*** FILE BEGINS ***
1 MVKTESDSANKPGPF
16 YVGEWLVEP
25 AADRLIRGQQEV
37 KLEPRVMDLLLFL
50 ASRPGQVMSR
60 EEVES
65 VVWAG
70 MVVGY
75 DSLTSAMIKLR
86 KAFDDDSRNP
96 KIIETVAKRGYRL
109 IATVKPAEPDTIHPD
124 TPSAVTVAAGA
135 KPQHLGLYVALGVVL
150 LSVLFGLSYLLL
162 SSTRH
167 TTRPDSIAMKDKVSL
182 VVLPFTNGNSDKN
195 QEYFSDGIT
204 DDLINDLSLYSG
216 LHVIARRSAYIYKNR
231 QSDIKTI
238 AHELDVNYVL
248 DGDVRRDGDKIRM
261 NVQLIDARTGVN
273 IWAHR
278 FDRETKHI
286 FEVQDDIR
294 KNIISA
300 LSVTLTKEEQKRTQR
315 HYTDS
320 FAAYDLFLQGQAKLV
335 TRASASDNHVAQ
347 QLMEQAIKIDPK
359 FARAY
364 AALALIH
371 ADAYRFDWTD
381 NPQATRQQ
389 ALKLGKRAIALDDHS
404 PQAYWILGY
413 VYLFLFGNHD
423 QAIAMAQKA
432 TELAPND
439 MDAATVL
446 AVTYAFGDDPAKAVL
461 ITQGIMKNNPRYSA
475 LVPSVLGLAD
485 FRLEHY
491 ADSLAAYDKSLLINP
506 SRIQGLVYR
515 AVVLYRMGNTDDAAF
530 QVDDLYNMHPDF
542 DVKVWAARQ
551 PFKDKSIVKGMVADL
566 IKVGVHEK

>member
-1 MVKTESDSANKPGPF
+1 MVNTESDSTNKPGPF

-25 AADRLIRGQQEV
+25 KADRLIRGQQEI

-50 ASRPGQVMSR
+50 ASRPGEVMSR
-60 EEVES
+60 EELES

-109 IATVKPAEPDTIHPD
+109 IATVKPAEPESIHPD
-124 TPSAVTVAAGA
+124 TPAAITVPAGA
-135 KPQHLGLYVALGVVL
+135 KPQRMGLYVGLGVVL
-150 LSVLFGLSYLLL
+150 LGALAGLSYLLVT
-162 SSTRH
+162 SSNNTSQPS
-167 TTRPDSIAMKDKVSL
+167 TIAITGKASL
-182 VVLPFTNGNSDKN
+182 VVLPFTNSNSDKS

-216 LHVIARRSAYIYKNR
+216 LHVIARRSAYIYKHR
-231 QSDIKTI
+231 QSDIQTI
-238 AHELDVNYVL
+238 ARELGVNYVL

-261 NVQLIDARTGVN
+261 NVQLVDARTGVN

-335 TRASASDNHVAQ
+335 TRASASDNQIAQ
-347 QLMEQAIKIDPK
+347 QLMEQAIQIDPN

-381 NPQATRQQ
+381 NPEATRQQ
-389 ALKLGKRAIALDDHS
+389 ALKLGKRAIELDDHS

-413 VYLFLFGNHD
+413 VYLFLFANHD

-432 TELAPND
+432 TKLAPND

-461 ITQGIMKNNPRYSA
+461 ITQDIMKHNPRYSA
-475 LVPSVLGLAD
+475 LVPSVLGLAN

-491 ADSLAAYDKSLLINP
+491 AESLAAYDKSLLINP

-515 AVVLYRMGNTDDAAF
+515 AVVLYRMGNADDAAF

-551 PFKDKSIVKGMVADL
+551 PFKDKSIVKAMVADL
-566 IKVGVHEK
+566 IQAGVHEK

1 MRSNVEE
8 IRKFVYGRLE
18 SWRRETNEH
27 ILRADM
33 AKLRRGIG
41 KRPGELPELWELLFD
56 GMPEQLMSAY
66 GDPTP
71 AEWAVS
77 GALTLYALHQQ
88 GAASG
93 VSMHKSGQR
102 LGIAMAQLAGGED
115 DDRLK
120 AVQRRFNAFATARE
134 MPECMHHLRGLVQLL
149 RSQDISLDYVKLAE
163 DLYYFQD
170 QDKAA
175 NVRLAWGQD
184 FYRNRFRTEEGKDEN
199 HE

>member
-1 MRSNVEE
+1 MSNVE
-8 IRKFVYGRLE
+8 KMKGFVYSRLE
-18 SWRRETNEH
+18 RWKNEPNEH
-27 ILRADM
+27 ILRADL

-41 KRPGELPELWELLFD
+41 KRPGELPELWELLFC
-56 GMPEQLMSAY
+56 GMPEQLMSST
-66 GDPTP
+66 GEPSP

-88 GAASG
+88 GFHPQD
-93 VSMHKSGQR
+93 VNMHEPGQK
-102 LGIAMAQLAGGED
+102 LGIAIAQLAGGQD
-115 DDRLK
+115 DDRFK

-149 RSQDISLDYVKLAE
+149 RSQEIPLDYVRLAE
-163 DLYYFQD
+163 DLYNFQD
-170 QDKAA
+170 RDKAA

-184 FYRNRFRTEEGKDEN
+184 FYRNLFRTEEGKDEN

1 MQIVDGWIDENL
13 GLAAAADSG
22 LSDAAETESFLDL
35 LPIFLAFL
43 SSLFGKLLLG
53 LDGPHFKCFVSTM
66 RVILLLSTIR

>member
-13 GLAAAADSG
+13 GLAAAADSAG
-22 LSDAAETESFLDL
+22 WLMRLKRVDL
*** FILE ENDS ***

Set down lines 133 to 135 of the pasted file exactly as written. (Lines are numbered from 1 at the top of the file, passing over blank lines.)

>member
-1 MRSNVEE
+1 MSNVE